In the West the Overtone Singing technique has unexpectedly become very popular, starting into musical contests and turning very soon to mystical, spiritual and also therapeutic applications. The first to make use of a diphonic vocal technique in music was Karlheinz Stockhausen in Stimmung [22]. He was followed by numerous artists and amongst them: the EVTE (Extended Vocal Techniques Ensemble) group at the San Diego University in 1972, Laneri and his Prima Materia group in 1973, Tran Quang Hai in 1975, Demetrio Stratos in 1977 [17-18], Meredith Monk in 1980, David Hykes and his Harmonic Choir in 1983 [23], Joan La Barbara in 1985, Michael Vetter in 1985, Christian Bollmann in 1985, Noah Pikes in 1985, Michael Reimann in 1986, Tamia in 1987, Bodjo Pinek in 1987, Josephine Truman in 1987, Quatuor Nomad in 1989, Iegor Reznikoff in 1989, Valentin Clastrier in 1990, Rollin Rachele in 1990 [24], Thomas Clements in 1990, Sarah Hopkins in 1990, Les Voix Diphoniques in 1997.

TISATO 9 FIG 9
Figure 9. Vasili Chazir sings “Artii-sayir” in the Kargyraa Tuvan style. The fundamental pitch is B1 61.2 Hz. The diphonic harmonics are the 6th (F#4- 367 HZ), 8th (B4 490 Hz), 9th (C#5 550 Hz), 10th (D#5- 612 Hz) and 12th (F#5- 734 Hz). The diphonic (but not perceptible) harmonics 12th-24th are in octave with the previous one. In the 2600-2700 Hz region, a steady formant amplifies the 43rd and 44th harmonics.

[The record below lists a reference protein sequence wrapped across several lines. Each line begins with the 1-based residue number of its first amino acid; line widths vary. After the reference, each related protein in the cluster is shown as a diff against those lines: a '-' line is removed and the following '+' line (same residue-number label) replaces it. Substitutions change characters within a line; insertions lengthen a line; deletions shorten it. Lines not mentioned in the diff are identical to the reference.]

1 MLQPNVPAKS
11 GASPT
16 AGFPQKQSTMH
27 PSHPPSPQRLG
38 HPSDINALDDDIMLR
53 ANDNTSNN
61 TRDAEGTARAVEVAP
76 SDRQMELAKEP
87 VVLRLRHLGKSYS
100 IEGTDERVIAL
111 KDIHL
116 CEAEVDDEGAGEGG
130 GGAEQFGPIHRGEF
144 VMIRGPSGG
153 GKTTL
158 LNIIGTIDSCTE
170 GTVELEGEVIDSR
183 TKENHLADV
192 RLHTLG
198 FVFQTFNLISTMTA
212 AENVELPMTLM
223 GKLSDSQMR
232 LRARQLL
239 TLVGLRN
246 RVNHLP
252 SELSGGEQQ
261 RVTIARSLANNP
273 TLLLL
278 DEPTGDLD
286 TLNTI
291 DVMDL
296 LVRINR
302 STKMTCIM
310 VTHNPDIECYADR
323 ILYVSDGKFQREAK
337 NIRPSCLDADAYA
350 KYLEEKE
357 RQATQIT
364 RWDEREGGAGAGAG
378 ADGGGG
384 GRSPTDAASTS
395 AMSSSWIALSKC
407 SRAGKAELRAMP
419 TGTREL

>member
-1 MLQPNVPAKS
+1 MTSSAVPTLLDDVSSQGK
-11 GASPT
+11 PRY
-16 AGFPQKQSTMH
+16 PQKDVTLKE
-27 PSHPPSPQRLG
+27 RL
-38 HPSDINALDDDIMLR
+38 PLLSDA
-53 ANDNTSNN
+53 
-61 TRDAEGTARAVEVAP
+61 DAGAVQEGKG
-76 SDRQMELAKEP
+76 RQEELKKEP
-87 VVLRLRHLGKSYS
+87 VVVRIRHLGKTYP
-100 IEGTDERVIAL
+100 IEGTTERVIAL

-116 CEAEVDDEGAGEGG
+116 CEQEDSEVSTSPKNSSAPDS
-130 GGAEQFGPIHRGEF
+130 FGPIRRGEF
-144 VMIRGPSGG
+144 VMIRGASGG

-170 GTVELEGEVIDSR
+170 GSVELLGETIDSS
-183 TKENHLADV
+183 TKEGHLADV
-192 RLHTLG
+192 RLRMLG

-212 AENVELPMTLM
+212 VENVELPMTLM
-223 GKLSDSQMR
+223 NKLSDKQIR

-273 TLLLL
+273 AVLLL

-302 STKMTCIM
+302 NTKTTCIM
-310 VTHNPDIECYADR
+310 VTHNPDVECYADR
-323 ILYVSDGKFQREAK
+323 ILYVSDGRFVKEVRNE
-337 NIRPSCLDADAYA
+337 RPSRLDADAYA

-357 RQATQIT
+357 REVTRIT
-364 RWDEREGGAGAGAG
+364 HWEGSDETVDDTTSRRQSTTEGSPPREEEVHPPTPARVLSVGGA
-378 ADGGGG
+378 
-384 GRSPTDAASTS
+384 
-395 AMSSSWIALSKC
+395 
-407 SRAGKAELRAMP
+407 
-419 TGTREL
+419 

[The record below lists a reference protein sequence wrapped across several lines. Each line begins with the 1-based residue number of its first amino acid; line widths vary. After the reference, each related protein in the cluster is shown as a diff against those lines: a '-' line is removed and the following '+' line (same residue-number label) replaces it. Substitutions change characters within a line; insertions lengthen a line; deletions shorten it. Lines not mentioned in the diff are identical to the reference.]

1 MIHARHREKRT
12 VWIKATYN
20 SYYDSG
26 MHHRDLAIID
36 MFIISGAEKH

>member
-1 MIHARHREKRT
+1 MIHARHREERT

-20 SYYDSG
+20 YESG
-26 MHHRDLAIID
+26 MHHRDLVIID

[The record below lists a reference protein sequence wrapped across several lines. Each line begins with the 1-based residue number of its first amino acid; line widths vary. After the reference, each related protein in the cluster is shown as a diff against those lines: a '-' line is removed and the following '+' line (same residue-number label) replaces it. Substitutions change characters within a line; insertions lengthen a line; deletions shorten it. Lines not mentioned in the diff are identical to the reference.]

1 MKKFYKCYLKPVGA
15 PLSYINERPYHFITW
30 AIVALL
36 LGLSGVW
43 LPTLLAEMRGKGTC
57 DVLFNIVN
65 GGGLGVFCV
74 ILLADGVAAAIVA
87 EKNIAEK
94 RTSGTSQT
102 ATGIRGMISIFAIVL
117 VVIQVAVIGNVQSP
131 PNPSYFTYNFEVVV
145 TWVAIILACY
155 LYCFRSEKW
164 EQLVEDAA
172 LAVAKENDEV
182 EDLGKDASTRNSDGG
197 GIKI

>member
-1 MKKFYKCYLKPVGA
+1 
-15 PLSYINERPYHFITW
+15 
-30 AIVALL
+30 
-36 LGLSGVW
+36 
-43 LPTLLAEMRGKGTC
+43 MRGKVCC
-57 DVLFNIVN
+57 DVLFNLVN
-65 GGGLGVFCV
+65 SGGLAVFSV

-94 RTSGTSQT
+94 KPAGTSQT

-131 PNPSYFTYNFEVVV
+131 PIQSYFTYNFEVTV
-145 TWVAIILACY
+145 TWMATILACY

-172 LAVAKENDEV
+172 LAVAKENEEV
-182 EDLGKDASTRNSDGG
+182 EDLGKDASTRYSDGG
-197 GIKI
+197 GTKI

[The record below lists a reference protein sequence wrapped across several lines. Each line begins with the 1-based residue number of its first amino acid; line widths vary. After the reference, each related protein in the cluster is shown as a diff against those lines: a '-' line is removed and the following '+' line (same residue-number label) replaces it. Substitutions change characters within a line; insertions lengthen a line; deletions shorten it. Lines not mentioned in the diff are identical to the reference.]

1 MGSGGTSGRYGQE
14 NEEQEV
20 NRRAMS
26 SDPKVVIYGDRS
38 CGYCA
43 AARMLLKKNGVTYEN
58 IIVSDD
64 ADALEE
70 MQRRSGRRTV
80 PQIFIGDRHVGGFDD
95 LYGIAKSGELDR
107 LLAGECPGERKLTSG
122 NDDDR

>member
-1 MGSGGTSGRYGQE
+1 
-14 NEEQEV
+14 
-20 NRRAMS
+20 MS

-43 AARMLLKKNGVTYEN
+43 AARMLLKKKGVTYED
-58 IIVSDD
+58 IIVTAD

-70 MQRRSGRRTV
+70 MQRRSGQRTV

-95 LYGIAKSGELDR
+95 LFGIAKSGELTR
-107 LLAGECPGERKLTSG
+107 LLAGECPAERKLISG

TISATO 10 FIG 10
Figure 10. Tuvan Sygyt style. The fundamental is a weak E3+ 167 Hz. The melody uses the 8th (E6+ 1336 Hz), 9th (F#6+ 1503 Hz), 10th (G#6+ 1670 Hz) and 12th (B6+ 2004 Hz). There is a rhythmic shift between contiguous harmonics each 900 ms. In the 3000-3200 Hz zone, we can see a second resonance region.

TISATO 11 FIG 11.jpg
Figure 11. Tuvan Borbangnadyr style. The fundamental is a weak F#2 92 Hz. We can see on the harmonics 7-11 the effect of a periodic formantic shift (6 Hz about).

TISATO 12 FIG 12
Figure 12. Tuvan Ezengileer style. The fundamental is A#2 117 Hz.
The most famous proponent of this type of singing is David Hykes. Hykes experimented with numerous innovations including changing the fundamental (moveable drone) and keeping fixed the diphonic formant, introducing text, glissando effects, etc., in numerous works produced with the Harmonic Choir of New York (Fig. 15) [23].
9. ACOUSTIC ANALYSIS
In the recent past, some work has been done on the analysis of Khomei, and more has been done on Overtone Singing generally. The focus on this research has been on the effort to discover exactly how overtone melodies are produced. Hypotheses as to the mechanics of Overtone Singing range from ideas as to the necessary physical stance and posture used by the singer during a performance, to the actual physical formation of the mouth cavity in producing the overtones.